The Ivorian star ended the campaign on a positive note, but are we carried away by his end-of-season purple patch and that of the club?
Trying to assess Nicolas Pepe’s second year at Arsenal isn’t straightforward, due to the club’s rather confusing campaign.
Mikel Arteta’s side had mixed results at the start, were absolutely disastrous in the fall and then found their feet for most of the second half of the season.
On the one hand, an eighth place finish – which means the London giants are completely missing continental football for the first time in 25 years – highlights the squad’s decline, but their results at the end of 2020/21 offer some encouragement.
The fact that they have jointly dominated the form table with Liverpool in the last five games is quite eye-catching, but more reassuring is how Arsenal’s points in the last 24 games have only been surpassed by the champions. of Manchester City. It went under the radar and also gave the Gooners renewed hope for the 21/22.
In a sense, Pepe’s end-of-season form exemplifies this optimism in north London with the Ivorian winger scoring in the final weeks of the season, adding a bit of shine to a campaign that could have been seen differently if it had ended a month earlier. .
The wide forward has hit the back of the net five times in his last four games, doubling his league tally after a grueling first campaign where he was able to score just five goals in 22 starts. This year’s 10-goal comeback has come from just 16 starts and its scoring frequency – one goal every 161 minutes – immediately skyrockets last year’s rate – one goal every 405 minutes – out of the water .
Only Alexander Lacazette (13) has scored more goals than the West African, whose 11 goal contributions (identical to last season) put him third on Arsenal’s side despite reduced minutes per game this quarter (56 minutes per game, against 65) last year and behind the French (64 minutes pg) and Pierre-Emerick Aubameyang (84 minutes pg) this season.
A dive into Pepe’s underlying numbers amplifies the drastic 20/21 style change, presumably on instruction from Arteta to curb his supposed excess in possession.
The former Lille star has dribbled a lot less this year and appeared to take a more measured approach when he had the ball. He completed fewer dribbles for 90 this quarter (1.72) against 3.23 in his first year in England and 3.28 in this incredible last season in Ligue 1.
In addition, the creativity of the Ivorian has declined this year, as evidenced by the decline in key passes – 0.61 key passes for 90 against 1.75 last year and 1.82 in 18/19 – as well as in his plan-making stocks – 2.06 SCA for 90, having been involved in 2.96 in that first year in England and a career high of 4.77 in the last campaign in Lille.
Indeed, the variance in the two campaigns at Arsenal makes viewing interesting and it’s no surprise that Pepe has only created one big chance all season, having created eight in 19/20. This predictably led to a drop in the Ivorian’s expected assists in Arteta’s first full season (0.9) down from 4.4 xA last season.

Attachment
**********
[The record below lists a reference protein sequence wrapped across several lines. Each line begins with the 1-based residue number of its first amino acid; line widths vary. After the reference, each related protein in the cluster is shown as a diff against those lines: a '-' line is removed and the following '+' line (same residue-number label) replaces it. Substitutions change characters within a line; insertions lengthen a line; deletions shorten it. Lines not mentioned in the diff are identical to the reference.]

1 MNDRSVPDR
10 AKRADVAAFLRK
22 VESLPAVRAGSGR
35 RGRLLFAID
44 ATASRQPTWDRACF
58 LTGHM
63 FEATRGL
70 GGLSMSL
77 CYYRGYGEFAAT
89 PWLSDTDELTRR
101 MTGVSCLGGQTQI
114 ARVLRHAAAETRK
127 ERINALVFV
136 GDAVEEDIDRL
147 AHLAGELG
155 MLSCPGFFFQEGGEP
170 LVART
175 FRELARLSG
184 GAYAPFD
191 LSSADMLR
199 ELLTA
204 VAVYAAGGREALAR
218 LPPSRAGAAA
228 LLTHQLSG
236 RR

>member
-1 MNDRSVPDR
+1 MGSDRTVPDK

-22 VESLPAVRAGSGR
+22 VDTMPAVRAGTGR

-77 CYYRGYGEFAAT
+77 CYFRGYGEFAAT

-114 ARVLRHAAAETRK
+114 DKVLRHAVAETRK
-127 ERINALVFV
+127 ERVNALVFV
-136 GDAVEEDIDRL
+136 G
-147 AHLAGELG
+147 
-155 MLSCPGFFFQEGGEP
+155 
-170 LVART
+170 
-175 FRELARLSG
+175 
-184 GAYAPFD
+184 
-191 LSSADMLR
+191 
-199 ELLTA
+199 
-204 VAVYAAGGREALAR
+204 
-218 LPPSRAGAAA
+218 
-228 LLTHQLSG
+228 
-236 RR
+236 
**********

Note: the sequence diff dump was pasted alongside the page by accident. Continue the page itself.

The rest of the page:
Interestingly, the 26-year-old’s expected goals reveal an outperformance in front of goal that often leads to an average comeback sooner or later. However, the forward has made a habit of exceeding goal expectations after doing so in the previous three campaigns, undoing inclusive xG laws.
That said, perhaps the biggest change for Pepe this quarter has been his defensive effort and increased willingness to help in the team’s defensive third. 1.39 touchdowns inside Arsenal’s penalty area for 90 significantly outperform the last two campaigns – 0.45 and 0.51 in 19/20 and 18/19 respectively.
Likewise, the winger has had more hits in Arsenal’s defensive third this year (7.28) than he has at any time in the past four years. Interestingly, Pepe’s tackles and interceptions by 90 this quarter have also exceeded his three-season average.
His eagerness to put hard yards under Arteta is clear and Charles Watts, Arsenal Goal correspondent, thinks that makes him a major asset to the team, with next season set to be better for the winger.
“The way Nicolas Pepe ended the season has generated a lot of excitement at Arsenal. It wasn’t just the fact that he scored eight goals in his last 11 games, but the way he worked for the team and helped defensively, ”said Watts. “There was a feeling that Pepe had finally clicked and accepted what Mikel Arteta wanted him to do.
“He can be a huge asset for Arteta, and the 2021/22 campaign will be huge for Pepe.”
Arteta’s persistence with Willian and his preference for Bukayo Saka meant the Ivorian was in and out of the side this quarter. Still, he ended the year as the team’s top contributor with 16 goals and five assists, though there is a caveat that a late-season streak likely embellished his comeback.
Despite the immediate injury caused by the failure to play in Europe next season, it could ultimately be to Arsenal’s advantage as it allows Arteta even more time on the training ground to implement his ideas.
Pepe could also be a beneficiary as he finally seeks to silence critics who still expect a much more consistent performance from the North London club’s record signing.